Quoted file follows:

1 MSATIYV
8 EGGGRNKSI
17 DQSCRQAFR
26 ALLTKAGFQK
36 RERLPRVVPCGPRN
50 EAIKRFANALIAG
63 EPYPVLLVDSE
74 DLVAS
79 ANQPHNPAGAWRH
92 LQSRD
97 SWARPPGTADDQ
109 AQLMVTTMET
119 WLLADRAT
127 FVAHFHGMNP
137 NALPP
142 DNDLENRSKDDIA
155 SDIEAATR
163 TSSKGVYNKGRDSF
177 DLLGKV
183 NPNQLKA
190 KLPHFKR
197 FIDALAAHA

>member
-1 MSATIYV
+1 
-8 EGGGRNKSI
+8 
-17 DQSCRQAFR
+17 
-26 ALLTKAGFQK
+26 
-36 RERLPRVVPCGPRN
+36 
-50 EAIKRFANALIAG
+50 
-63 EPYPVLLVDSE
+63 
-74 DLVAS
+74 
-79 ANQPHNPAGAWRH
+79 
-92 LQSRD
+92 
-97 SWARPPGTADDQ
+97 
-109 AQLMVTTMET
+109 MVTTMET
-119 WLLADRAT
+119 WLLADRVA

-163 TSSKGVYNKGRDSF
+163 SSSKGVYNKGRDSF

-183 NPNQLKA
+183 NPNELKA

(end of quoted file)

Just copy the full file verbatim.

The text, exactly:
1 MSATIYV
8 EGGGRNKSI
17 DQSCRQAFR
26 ALLTKAGFQK
36 RERLPRVVPCGPRN
50 EAIKRFANALIAG
63 EPYPVLLVDSE
74 DLVAS
79 ANQPHNPAGAWRH
92 LQSRD
97 SWARPPGTADDQ
109 AQLMVTTMET
119 WLLADRAT
127 FVAHFHGMNP
137 NALPP
142 DNDLENRSKDDIA
155 SDIEAATR
163 TSSKGVYNKGRDSF
177 DLLGKV
183 NPNQLKA
190 KLPHFKR
197 FIDALAAHA

>member
-1 MSATIYV
+1 
-8 EGGGRNKSI
+8 
-17 DQSCRQAFR
+17 
-26 ALLTKAGFQK
+26 
-36 RERLPRVVPCGPRN
+36 
-50 EAIKRFANALIAG
+50 
-63 EPYPVLLVDSE
+63 
-74 DLVAS
+74 
-79 ANQPHNPAGAWRH
+79 
-92 LQSRD
+92 
-97 SWARPPGTADDQ
+97 
-109 AQLMVTTMET
+109 MVTTMET
-119 WLLADRAT
+119 WLLADRVA

-163 TSSKGVYNKGRDSF
+163 SSSKGVYNKGRDSF

-183 NPNQLKA
+183 NPNELKA